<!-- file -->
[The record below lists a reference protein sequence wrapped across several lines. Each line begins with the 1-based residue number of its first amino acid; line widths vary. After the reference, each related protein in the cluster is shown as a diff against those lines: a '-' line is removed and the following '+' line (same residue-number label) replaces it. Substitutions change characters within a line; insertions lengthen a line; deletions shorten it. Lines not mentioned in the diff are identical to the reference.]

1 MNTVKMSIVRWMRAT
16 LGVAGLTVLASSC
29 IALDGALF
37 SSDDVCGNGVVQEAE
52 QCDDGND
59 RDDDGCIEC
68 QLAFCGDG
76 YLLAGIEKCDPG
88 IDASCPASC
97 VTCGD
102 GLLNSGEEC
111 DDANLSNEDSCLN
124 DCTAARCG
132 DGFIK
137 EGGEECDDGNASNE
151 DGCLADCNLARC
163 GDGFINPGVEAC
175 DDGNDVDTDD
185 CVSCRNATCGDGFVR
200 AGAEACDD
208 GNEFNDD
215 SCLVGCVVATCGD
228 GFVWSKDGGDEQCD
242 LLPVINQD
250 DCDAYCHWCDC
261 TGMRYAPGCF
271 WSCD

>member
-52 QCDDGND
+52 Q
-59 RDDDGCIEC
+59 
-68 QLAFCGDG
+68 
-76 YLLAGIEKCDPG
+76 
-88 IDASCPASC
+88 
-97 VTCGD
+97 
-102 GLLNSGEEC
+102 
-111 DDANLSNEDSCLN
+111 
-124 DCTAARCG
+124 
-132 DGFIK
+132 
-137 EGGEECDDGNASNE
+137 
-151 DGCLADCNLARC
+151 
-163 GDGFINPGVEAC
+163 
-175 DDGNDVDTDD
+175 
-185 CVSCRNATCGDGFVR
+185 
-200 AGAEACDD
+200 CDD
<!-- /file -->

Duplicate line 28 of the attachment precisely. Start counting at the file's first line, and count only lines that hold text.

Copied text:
271 WSCD